You may find that when moving interstate, electricity works a little differently; this is because the energy sector is uniquely regulated between the states and territories.
For example, New South Wales (NSW), Australian Capital Territory (ACT), Victoria (VIC), South Australia (SA) and South East Queensland (QLD) enjoy full retail competition, as the energy sector in these states is deregulated. Deregulation means the government imposes no restrictions on the energy industry, and that you’re free to choose your energy provider.
Full retail competition effectively puts the power of choice in your hands and gives you free rein to switch and compare energy providers.
However, energy regulations differ in regional QLD, and Western Australia (WA). Here, the state and territory governments regulate the energy sector by determining the prices; this means customers can’t choose their energy provider.
In the Northern Territory (NT) and Tasmania (TAS), there is full retail competition, but choices are limited in comparison to other deregulated states.
Whether you move between de-regulated markets, or from a regulated market to a de-regulated market (or vice-versa), you’ll likely find that prices are noticeably different (for better or worse) from where you were previously located.
To find out more about energy regulations across Australia, check out our understanding deregulation page.
You may need to pay an early termination fee for your previous address and/or a connection fee for your new home, depending on your contract. Your provider will include these fees in your next bill. These fees differ between providers and energy plans, so it’s important you check your options and compare energy providers to make the most of your budget.
Electricity bills generally arrive quarterly. So, the first electricity bill you’ll receive after moving will be for the energy you used at your previous address. This bill could take a couple weeks to arrive after you move and will cover the time from the start of the last quarter to the day you disconnected. It’s a similar case for gas bills – except in Victoria where gas bills arrive every two months.
The billing period between different addresses is not necessarily the same. The first bill for your new home could arrive anywhere between 10 to 100 days after you moved in.
So let’s say your billing cycle for your previous home was 1 January to 31 March and you moved into your new home on 10 March. The first bill you’ll receive after moving home is your final bill for your previous home, which covers the period 1 January to 10 March. You’ll receive it sometime in March. Your new home will have a different billing cycle, so let’s say the billing cycle is 1 February to 30 April. In this case, the first bill at your new home will cover the period 10 March to 30 April and you’ll receive the bill sometime in May.
Connecting electricity and gas to a rental property you’re moving into essentially works the same as moving into a new home you’ve bought. The only difference is that some rental properties may include the cost of electricity and gas in your rent payments. This means you only need to organise a disconnection at your old place, as your landlord will sort out the energy connection at the rental property.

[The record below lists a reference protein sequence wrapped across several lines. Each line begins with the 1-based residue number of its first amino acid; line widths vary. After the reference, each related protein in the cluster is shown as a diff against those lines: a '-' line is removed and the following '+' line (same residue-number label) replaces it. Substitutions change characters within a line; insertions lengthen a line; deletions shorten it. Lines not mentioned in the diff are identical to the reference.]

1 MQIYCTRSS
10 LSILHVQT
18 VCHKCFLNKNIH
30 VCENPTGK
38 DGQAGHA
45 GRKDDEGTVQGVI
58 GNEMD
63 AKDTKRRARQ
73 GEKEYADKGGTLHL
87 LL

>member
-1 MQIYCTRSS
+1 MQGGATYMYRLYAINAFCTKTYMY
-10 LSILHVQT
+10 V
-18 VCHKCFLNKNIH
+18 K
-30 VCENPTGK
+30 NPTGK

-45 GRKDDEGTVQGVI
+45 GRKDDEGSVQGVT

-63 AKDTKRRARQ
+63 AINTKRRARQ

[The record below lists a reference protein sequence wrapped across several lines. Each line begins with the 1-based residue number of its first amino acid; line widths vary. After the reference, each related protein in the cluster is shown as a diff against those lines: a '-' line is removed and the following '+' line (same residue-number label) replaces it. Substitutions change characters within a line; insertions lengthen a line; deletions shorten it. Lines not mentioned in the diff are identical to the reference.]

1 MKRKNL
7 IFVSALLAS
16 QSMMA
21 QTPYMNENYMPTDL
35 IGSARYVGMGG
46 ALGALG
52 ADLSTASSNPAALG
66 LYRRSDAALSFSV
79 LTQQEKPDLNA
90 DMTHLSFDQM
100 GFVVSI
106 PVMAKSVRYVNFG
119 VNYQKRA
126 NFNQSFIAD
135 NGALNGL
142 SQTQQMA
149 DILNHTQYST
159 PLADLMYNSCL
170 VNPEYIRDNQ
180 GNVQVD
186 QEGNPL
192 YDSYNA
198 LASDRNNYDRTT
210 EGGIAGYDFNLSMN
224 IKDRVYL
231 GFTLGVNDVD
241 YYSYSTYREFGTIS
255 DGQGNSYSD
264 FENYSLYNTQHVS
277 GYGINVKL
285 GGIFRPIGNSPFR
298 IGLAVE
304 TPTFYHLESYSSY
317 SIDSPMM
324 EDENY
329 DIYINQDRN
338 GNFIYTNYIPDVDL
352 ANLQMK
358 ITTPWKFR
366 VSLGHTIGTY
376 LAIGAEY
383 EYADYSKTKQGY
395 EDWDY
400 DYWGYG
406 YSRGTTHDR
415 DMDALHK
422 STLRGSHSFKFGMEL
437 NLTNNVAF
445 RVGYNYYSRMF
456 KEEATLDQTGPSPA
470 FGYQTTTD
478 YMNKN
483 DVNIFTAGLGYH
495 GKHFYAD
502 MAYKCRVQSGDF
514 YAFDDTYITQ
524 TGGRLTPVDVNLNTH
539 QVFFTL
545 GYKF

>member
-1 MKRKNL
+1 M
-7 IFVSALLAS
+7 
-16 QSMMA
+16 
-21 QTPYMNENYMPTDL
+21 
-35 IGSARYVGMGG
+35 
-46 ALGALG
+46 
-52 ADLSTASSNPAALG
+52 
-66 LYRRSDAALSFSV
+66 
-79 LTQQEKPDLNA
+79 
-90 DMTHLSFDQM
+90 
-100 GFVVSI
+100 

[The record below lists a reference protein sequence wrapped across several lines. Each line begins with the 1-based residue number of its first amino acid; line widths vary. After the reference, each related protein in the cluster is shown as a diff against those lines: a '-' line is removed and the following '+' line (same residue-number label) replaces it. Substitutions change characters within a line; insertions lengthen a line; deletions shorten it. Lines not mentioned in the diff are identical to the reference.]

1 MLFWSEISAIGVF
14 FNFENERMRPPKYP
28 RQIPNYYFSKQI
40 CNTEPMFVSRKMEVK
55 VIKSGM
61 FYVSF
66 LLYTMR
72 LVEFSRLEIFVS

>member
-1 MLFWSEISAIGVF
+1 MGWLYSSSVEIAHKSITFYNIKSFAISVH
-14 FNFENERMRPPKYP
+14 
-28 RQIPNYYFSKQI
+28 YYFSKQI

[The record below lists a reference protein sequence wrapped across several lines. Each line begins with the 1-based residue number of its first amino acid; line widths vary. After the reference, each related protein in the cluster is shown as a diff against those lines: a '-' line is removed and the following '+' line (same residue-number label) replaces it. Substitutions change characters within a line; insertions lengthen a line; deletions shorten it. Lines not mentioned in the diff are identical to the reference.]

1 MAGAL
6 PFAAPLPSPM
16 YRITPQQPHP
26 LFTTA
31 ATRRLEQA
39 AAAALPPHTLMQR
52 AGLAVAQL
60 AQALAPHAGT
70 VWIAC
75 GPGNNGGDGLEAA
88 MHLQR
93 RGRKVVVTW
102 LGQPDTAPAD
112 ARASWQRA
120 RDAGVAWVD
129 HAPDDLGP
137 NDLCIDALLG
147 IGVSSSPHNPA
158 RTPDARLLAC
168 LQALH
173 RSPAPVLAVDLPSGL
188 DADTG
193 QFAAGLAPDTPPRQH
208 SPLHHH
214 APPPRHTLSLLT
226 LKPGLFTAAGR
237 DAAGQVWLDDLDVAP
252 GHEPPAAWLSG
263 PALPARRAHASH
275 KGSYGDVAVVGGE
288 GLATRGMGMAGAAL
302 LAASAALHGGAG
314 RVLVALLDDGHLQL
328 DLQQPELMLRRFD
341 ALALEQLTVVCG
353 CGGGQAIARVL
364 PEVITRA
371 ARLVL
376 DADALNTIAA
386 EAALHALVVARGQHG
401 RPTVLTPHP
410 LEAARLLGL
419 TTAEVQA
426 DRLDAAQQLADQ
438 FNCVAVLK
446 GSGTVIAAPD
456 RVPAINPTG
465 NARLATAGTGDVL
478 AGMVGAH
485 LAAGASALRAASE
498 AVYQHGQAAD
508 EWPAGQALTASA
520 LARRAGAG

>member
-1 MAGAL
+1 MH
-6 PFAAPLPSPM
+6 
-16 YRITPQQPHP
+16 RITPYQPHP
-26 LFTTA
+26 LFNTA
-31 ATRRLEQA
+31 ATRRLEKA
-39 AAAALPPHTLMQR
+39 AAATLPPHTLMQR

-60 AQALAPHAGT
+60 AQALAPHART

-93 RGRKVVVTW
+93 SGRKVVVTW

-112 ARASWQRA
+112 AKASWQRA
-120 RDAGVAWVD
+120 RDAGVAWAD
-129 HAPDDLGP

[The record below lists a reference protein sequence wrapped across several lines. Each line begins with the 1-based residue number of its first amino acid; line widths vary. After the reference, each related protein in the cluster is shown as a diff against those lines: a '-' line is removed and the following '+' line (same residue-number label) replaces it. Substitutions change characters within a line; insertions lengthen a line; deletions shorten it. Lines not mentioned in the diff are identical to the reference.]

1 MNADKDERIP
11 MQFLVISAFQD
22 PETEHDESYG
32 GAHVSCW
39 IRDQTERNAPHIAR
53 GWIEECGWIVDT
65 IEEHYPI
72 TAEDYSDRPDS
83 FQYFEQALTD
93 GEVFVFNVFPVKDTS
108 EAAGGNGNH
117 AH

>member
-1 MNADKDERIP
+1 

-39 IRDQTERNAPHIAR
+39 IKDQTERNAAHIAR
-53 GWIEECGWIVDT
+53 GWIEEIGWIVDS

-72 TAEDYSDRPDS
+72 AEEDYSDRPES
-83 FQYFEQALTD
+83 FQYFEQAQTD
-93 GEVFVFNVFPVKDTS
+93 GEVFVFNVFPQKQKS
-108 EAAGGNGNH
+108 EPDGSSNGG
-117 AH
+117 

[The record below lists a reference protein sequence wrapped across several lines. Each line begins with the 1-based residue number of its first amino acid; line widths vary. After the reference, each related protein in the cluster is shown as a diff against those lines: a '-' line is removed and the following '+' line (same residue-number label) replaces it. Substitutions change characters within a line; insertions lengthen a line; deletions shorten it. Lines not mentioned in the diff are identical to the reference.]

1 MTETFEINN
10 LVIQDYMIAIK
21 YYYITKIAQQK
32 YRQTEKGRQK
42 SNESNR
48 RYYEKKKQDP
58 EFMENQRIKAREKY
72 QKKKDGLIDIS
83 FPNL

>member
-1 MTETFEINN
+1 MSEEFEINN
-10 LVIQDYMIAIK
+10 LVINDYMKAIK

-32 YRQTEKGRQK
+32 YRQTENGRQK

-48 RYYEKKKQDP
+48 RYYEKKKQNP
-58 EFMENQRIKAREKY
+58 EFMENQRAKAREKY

Some energy providers may connect your electricity by the next business day, while others may need two or more business days to connect. Gas connections typically take a few days to get sorted out. Both electricity and gas only get connected on business days (so not on a weekend or public holiday). You should contact your provider if you need electricity connected urgently, but you may have to pay a fee to expedite this service.
Alternatively, if you’re moving you can give our team of energy specialists a call or compare energy plans online. We’ll help you see if you could get a better deal from the energy plans available on our comparison service.
Solar panels can help you save money by generating electricity directly from the sun, reducing the amount of power you need from the local grid (where power is wired to your home from power stations). This option also means you can take advantage of feed-in tariffs, where you get paid by your state or territory’s government for the electricity you generate from your solar panels and feed to the grid.
When you tell your energy provider that you’re moving houses, let them know your new home has solar panels; your provider may be able to put you on a new contract with a feed-in tariff.
If you’ve just finished building a home and are moving in, you’ll need to organise connecting the house to the grid (if you haven’t already).
To do this, you’ll need to contact the energy distributor in your area. Energy distributors manage the poles, pipes, network and grid that transports electricity from a power plant to your home.
You can also contact your energy provider and ask them to organise a new connection with your distributor for you.
Don’t know who your distributor is? Your current energy provider can let you know and give you some contact information. You may then need to pay to help cover the cost of extending the grid and connecting your new home, which can take several business days.
Should your new address have gas appliances, like stoves, ovens and water heaters, you’ll also need to get those connected when moving. Here’s what to think about when moving to a house with gas appliances:
There are many reasons why you might consider changing to a new provider when you move houses. For instance:
Whatever your reason for switching, connecting and disconnecting your electricity and gas is a straightforward process. What’s more, you could save big on your power bill by weighing up your options early and changing to a new energy provider when you move into your new house.
Ready to find a competitive plan that could help your budget? Compare energy providers by supply charges, usage charges, discounts and more today.